Two hours is a long slog through the jungles of South America, but when the cinematography in 1986's "The Mission" is so good and the two stars, Robert De Niro and Jeremy Irons, are so compelling, it's worth it. Well, almost. OK, close enough.
Whether or not you agree with the Spanish occupation of the Americas, the Catholic Church's attempts to convert the peoples of the Americas to Christianity, or the endeavors of Europeans in general to exploit the New World is beside the point. Screenwriter Robert Bolt ("Lawrence of Arabia," "Doctor Zhivago," "A Man for All Seasons"), music composer Ennio Morricone ("The Good, the Bad and the Ugly," "The Untouchables"), and director Roland Joffé ("The Killing Fields," "City of Joy") give us a moving, inspiring, even rousing tale set against a politically sensitive and socially volatile backdrop. As I say, they almost succeed.
The filmmakers preface their movie by saying, "The historical events represented in this story are true, and occurred around the borderlands of Argentina, Paraguay & Brazil in the year 1750."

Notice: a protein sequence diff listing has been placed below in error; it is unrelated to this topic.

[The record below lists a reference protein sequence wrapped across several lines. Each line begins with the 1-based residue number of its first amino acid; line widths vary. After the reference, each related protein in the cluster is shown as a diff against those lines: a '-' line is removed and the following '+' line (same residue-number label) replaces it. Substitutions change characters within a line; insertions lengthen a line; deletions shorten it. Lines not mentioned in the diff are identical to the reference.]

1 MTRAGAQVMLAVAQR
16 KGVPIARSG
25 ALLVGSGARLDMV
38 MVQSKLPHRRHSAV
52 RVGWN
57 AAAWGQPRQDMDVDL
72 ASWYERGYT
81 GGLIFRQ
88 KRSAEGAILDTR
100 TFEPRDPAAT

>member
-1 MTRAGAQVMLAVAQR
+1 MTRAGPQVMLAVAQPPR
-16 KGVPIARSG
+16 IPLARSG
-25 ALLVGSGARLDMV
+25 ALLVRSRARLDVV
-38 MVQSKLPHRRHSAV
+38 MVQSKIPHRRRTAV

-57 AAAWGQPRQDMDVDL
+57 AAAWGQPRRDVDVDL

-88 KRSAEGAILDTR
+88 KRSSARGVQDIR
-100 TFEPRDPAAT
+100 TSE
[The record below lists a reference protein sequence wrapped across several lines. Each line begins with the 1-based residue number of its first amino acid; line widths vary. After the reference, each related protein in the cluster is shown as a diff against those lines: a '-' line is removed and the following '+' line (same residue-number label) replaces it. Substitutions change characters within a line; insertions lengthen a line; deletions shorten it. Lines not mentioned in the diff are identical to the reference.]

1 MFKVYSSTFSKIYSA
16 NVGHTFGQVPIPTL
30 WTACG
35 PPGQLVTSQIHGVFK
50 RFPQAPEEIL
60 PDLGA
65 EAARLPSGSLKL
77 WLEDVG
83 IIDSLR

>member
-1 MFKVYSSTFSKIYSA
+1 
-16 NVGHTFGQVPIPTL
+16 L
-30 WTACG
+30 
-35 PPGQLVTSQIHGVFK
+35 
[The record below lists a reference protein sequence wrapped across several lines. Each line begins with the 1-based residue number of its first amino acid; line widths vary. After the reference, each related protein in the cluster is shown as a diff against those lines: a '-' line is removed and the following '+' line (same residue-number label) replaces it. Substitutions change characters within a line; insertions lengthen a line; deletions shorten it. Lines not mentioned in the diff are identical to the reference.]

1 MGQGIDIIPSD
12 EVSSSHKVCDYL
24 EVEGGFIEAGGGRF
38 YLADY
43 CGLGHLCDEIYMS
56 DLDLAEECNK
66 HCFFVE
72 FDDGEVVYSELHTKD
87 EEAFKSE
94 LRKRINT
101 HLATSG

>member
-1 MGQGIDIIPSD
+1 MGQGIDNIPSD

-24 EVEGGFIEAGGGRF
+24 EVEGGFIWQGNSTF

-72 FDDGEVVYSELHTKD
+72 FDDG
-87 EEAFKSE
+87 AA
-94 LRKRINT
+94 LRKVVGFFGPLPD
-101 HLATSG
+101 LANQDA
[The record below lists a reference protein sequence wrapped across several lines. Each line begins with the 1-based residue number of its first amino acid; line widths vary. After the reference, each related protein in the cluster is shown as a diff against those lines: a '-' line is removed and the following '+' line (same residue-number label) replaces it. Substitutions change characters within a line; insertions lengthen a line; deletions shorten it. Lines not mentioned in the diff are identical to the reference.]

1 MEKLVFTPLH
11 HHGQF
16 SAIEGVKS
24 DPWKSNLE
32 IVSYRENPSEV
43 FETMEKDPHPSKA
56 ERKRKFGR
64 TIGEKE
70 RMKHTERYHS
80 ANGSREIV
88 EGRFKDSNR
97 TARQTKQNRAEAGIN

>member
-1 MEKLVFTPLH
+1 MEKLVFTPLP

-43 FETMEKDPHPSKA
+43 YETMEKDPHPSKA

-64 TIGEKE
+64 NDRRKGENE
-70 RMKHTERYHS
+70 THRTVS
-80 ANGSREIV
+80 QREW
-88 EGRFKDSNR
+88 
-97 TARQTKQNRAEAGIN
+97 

The narrative begins in the mid 1700's at a time when the Church and State in Europe were in major conflict; in particular the kings of Spain and Portugal were trying to assert their authority over the Catholic Church, and the matter of the Americas became paramount in their disputations. According to the movie, Portugal wanted to enslave the Indians and use them to exploit the land; the Church wanted to convert the Indians to Christianity and protect them "from the worst depredation of the settlers"; and the Spanish just wanted to get out of the way. One mission especially comes into play, San Miguel, run by a kind and dedicated Jesuit, Father Gabriel (Jeremy Irons). When Portugal and Spain change the borders of some of their South American holdings, the mission comes under the jurisdiction of Portugal, who want all the missions destroyed and the native people subjugated. Father Gabriel is not too keen on the idea.
Be that as it may, the story is really about another man, a Spanish mercenary and slave trader named Rodrigo Mendoza (Robert De Niro). Until he commits a heinous crime for which he cannot forgive himself, he hunts, captures, and sells the Indians of Father Gabriel's territory. He does not consider this a crime, but a business. Nevertheless, after he perpetrates a murder not even he can justify, he seeks redemption. As an act of penance, he joins Father Gabriel and becomes a Jesuit, one of the most loyal the mission has ever seen.
At first, the movie traces Rodrigo's development as a human being, his inner discords, and then it takes a turn toward more outward conflicts when the mission comes into jeopardy. Indeed, the entire last third or so of the movie shifts from spiritual contemplation to action sequences, ending with a fairly obvious and perhaps overstated moral lesson.